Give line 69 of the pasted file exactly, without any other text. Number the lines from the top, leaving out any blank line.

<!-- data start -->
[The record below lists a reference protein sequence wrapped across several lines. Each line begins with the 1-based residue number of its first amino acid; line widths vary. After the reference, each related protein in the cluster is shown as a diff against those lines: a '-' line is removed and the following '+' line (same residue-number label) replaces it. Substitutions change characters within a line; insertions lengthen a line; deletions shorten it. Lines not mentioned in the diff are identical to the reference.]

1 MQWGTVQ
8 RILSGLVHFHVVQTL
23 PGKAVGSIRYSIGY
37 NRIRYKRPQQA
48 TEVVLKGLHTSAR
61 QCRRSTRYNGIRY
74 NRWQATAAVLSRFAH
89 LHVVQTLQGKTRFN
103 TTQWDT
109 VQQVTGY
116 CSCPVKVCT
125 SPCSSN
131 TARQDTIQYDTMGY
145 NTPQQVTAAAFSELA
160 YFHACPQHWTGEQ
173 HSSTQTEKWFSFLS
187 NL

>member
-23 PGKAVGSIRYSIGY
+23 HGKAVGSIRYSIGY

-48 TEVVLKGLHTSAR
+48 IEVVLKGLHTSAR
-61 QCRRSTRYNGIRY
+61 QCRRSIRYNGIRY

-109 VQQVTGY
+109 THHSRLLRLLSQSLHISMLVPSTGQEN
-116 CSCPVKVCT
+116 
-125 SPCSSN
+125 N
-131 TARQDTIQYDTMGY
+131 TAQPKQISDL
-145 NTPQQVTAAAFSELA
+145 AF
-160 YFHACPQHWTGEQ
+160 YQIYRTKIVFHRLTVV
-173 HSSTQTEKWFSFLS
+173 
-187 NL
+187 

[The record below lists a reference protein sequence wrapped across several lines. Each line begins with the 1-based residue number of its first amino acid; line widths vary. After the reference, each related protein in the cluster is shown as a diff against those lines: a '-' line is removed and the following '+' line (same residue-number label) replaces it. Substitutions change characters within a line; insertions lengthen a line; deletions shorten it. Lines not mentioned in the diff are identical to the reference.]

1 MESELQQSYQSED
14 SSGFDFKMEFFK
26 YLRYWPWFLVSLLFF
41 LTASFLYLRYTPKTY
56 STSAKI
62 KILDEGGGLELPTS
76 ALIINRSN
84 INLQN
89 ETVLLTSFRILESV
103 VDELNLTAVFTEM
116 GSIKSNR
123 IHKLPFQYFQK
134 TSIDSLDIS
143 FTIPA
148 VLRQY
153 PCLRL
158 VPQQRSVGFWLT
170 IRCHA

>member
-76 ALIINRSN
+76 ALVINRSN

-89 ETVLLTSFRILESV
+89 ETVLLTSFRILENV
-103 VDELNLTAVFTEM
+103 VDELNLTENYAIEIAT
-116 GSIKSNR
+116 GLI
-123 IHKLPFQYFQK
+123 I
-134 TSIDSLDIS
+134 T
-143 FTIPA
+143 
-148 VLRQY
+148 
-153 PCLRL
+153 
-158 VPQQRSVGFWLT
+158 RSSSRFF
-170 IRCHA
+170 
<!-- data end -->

+116 GLI